January 22, 2018
Friday, May 19, 2017

‘People really need this. Especially the children.’

A motorcyclist drives past graffiti that reads in Spanish: “Urbanisation now!” in the Villa 31 slum.
A motorcyclist drives past graffiti that reads in Spanish: “Urbanisation now!” in the Villa 31 slum.
A motorcyclist drives past graffiti that reads in Spanish: “Urbanisation now!” in the Villa 31 slum.
By Almudena Calatrava

Unprecedented effort to urbanise the Villa 31 shantytown continues, yet residents’ fears persist

Miguel Molina lives in a windowless brick shack in the heart of the iconic Villa 31 shantytown, just blocks from the high-fashion stores and luxury hotels of one of the wealthiest areas of the City.

His family of four shares two old mattresses and water leaks through the zinc roof when it rains. The dirt floor is covered by a dusty carpet. Clothing and other belongings pile up in the corners. After two decades living like this, Molina hopes things are about to get better.

The Buenos Aires City government is trying to better integrate Villa 31 into the fabric of the city by offering its 40,000 residents improved homes, credit to buy land, sewage, running water, and a connection to the power grid by 2020. There are also plans to open a bank branch, schools and even a McDonald’s restaurant in the shantytown.

“Some people really need this. Especially the children,” Molina said, adding that his children used to get ill from the humidity in his leaky house.

But while residents like Molina see hope, others view the project with distrust, complaining of the slow pace of work and remembering previous heavy-handed attempts to deal with the slums known as villas during the 1976-1983 military dictatorship.

At least 30 percent of residents say they don’t know what will happen to them once property ownership is regularised, said Agustina Márquez of the structural change and social inequality programme at Buenos Aires University’s Gino Germani Research Institute.

“We interviewed several neighbours of the villa and there’s fear and bitterness because over the years there have been many announcements about this so-called ‘urban integration’ of the city,” Márquez said.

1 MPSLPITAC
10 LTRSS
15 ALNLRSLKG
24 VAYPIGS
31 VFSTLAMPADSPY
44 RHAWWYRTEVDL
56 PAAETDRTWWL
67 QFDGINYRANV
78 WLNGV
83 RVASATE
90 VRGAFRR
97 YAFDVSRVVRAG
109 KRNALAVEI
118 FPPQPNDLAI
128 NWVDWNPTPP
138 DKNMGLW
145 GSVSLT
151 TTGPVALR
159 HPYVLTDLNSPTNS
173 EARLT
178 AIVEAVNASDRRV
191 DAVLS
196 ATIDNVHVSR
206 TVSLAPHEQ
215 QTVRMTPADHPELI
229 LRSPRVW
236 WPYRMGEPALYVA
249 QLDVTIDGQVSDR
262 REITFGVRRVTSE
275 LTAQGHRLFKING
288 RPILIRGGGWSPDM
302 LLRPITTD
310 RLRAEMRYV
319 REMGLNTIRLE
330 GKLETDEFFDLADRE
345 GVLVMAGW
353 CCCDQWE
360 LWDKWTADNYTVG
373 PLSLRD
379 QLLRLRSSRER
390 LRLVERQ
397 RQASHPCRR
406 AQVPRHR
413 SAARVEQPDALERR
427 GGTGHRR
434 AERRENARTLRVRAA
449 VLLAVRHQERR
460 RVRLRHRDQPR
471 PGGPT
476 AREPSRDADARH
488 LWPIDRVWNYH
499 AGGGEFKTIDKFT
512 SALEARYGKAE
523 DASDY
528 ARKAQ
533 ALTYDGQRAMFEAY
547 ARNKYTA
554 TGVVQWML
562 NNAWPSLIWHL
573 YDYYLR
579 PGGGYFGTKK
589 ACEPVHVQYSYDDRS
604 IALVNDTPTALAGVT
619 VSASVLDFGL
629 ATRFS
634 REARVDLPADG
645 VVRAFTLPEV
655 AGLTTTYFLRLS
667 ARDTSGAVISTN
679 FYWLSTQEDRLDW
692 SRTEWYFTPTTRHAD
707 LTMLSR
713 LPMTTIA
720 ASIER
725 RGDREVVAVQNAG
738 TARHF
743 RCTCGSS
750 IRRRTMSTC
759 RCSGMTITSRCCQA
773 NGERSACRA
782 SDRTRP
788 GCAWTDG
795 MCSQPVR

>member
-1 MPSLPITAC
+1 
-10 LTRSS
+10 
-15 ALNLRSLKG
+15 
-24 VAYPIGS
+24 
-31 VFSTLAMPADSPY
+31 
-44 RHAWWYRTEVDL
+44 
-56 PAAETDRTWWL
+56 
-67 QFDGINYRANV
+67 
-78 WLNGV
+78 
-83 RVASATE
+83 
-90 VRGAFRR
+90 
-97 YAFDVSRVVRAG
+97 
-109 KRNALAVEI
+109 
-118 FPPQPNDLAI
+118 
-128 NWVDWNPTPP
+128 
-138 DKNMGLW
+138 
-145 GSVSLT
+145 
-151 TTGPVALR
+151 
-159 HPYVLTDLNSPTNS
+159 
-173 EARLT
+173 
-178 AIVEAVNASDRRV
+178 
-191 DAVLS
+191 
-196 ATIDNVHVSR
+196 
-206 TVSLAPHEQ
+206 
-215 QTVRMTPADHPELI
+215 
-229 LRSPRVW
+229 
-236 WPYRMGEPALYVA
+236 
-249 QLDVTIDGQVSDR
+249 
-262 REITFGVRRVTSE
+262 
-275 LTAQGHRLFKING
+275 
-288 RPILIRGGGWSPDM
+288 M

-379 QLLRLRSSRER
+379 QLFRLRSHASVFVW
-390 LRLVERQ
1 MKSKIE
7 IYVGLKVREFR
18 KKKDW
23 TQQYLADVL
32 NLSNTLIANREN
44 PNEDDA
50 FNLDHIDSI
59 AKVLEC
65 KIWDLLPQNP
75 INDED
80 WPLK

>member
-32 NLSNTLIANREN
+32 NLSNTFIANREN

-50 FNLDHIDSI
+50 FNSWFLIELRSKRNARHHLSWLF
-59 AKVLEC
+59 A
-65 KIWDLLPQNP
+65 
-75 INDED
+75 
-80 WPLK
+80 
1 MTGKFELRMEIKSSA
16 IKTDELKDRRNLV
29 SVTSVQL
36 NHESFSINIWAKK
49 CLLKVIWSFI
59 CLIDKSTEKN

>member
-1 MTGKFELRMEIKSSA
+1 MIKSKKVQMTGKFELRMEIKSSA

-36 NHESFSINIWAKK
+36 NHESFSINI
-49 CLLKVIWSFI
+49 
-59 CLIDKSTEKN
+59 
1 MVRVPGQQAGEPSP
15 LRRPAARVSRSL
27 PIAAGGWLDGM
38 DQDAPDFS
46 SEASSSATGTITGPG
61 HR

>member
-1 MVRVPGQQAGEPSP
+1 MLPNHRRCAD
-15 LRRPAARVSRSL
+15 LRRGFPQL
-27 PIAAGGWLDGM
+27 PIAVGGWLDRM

An estimated 275,000 people live in the roughly 50 informal housing settlements in Buenos Aires, which have spread chaotically with little planning or regulation. The improvised homes often lack basic public services and are scattered along labyrinths of mostly unpaved streets with tangled power cables. Villa 31 is considered the oldest, dating back to the 1930s, and one of the best-known because of its central location near the business district and the elegant French-inspired buildings of Recoleta.

Buenos Aires City Mayor Horacio Rodríguez Larreta hopes to more fully incorporate all the informal settlements into the capital by 2023. The US$320-million plan for Villa 31, which is being financed by the World Bank and the Inter-American Development Bank, also seeks to resettle families living beneath an elevated highway into 1,350 new homes. City officials deal with daily complaints from residents frustrated because the work, which began last July, is not moving as fast as they would like. Others worry that they’ll be forced out of their current homes or that they won’t be compensated.

“If they’re talking about moving us to a better place, why can’t they build the houses and show them to us first?” said Jonathan Vásquez, a Peruvian who lives in a shack underneath an elevated highway at Villa 31.


Some remember when the military junta destroyed homes and forced many families to the outskirts of the capital in an effort to get rid of the squalid “misery villages.” The tactics were sometimes brutal and the problem was merely moved outside the city limits, where new shantytowns were formed and existing ones spread.

The government says about 30 percent of Argentines live in poverty, unable to afford a basic basket of goods. Many of the poor live in the villas.

Only 27 percent of the youths at Villa 31’s have a high school degree compared to 80 percent in the rest of Buenos Aires, said Diego Fernández, the City’s secretary for social and urban integration.

“About 52 percent of the neighbourhood lacks a sewage system or running water,” Fernández said.

City officials are also in talks with the residents of Recoleta to calm their fears about expanded street access to their neighbours, saying that drug hubs in the slum have been dismantled.

“Our job is to hear both sides and work to crumble fears based on prejudices,” Fernández said.

Tania Villanueva, a 33-year-old resident who works at a laundromat, said she wants to pay for utilities just like the residents of wealthy neighbourhoods because utility bills are a requirement for getting a bank loan.

The roughly 900 businesses in the villa will also be paying taxes. Some residents worry the project might shoot up the cost of living and real estate prices, forcing them out, but officials say they will fight speculation.

“It seems like this government is serious about this plan because the works are advancing,” Molina said. “This means a good future for the children.”



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